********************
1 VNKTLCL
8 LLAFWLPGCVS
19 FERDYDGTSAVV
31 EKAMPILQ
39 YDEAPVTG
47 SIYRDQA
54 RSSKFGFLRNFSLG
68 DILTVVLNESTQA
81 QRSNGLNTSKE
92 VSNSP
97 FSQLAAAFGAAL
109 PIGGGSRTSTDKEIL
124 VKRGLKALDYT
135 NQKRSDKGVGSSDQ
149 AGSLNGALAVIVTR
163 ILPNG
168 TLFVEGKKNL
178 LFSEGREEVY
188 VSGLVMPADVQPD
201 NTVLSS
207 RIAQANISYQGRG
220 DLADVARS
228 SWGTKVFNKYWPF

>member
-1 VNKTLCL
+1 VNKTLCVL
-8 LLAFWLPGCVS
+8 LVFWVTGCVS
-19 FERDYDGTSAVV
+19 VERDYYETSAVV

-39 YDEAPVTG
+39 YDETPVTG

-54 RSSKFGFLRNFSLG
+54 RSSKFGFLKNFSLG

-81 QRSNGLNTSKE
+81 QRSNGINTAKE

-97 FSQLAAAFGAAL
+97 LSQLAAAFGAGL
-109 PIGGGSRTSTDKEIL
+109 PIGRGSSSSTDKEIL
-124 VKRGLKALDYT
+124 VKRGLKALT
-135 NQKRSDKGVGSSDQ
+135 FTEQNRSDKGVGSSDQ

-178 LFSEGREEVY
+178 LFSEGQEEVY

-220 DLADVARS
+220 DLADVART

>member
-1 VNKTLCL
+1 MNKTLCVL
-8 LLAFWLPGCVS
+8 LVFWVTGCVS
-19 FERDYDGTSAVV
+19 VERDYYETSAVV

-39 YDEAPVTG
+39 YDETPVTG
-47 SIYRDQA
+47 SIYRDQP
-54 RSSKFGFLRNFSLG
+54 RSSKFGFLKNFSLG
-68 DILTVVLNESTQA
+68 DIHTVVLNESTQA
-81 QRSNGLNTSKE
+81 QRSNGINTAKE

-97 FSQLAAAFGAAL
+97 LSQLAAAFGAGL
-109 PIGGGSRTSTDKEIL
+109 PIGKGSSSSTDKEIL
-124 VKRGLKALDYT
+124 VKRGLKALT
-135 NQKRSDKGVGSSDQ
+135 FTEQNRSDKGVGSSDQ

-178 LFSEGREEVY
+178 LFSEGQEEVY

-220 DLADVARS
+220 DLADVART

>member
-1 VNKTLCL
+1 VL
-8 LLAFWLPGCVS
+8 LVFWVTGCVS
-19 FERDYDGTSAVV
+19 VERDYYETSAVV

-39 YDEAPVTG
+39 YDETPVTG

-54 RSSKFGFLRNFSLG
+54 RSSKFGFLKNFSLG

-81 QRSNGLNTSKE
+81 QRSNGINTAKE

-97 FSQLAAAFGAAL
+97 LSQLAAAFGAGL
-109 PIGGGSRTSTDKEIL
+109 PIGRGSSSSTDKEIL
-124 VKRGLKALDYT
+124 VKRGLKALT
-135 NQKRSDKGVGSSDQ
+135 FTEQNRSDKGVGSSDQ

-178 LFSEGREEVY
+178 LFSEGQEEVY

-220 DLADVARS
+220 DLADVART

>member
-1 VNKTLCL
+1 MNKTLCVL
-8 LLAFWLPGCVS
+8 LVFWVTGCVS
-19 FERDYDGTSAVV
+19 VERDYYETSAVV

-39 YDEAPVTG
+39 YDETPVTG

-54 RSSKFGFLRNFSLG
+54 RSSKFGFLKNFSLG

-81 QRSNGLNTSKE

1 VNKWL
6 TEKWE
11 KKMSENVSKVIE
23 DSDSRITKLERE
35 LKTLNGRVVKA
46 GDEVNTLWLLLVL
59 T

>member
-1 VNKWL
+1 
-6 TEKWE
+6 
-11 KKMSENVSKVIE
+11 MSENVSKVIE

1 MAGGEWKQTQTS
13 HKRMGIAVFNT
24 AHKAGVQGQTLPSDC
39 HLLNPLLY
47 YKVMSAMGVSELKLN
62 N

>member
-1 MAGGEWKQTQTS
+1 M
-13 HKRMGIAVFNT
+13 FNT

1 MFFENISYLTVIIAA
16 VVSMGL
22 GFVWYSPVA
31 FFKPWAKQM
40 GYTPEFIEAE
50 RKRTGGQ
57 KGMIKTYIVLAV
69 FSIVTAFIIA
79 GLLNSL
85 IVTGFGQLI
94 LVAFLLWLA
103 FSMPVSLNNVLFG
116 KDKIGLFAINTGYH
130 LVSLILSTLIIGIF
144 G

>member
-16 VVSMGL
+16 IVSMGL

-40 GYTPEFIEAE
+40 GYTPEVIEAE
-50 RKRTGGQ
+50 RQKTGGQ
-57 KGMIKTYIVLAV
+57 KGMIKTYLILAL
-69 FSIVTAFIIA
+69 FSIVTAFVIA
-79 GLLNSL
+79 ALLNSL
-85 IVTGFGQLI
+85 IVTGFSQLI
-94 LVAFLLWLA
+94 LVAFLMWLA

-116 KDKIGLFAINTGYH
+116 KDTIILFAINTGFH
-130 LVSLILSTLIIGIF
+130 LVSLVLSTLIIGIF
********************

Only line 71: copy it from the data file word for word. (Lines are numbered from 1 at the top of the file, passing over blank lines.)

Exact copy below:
+124 VKRGLKALT